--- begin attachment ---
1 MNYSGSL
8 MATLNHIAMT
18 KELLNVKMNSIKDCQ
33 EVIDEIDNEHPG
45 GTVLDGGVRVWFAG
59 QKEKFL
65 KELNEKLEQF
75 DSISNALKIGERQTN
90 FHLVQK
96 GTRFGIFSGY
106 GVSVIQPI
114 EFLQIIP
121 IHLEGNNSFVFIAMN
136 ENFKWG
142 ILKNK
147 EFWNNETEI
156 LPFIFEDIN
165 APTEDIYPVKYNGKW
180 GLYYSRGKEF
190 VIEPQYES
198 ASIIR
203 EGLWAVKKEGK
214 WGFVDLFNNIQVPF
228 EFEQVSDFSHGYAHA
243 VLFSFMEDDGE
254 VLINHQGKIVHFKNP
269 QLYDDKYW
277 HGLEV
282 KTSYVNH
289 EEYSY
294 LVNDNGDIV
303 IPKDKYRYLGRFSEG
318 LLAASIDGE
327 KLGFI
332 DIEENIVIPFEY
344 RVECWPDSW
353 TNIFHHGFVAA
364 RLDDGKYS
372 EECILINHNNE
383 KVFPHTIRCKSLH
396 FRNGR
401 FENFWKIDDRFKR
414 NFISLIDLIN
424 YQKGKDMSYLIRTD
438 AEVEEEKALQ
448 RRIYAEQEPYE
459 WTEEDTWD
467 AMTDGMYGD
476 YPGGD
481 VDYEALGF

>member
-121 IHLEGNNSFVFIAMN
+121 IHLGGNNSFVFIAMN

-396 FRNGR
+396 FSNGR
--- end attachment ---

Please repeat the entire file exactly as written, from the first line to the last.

1 MNYSGSL
8 MATLNHIAMT
18 KELLNVKMNSIKDCQ
33 EVIDEIDNEHPG
45 GTVLDGGVRVWFAG
59 QKEKFL
65 KELNEKLEQF
75 DSISNALKIGERQTN
90 FHLVQK
96 GTRFGIFSGY
106 GVSVIQPI
114 EFLQIIP
121 IHLEGNNSFVFIAMN
136 ENFKWG
142 ILKNK
147 EFWNNETEI
156 LPFIFEDIN
165 APTEDIYPVKYNGKW
180 GLYYSRGKEF
190 VIEPQYES
198 ASIIR
203 EGLWAVKKEGK
214 WGFVDLFNNIQVPF
228 EFEQVSDFSHGYAHA
243 VLFSFMEDDGE
254 VLINHQGKIVHFKNP
269 QLYDDKYW
277 HGLEV
282 KTSYVNH
289 EEYSY
294 LVNDNGDIV
303 IPKDKYRYLGRFSEG
318 LLAASIDGE
327 KLGFI
332 DIEENIVIPFEY
344 RVECWPDSW
353 TNIFHHGFVAA
364 RLDDGKYS
372 EECILINHNNE
383 KVFPHTIRCKSLH
396 FRNGR
401 FENFWKIDDRFKR
414 NFISLIDLIN
424 YQKGKDMSYLIRTD
438 AEVEEEKALQ
448 RRIYAEQEPYE
459 WTEEDTWD
467 AMTDGMYGD
476 YPGGD
481 VDYEALGF

>member
-121 IHLEGNNSFVFIAMN
+121 IHLGGNNSFVFIAMN

-396 FRNGR
+396 FSNGR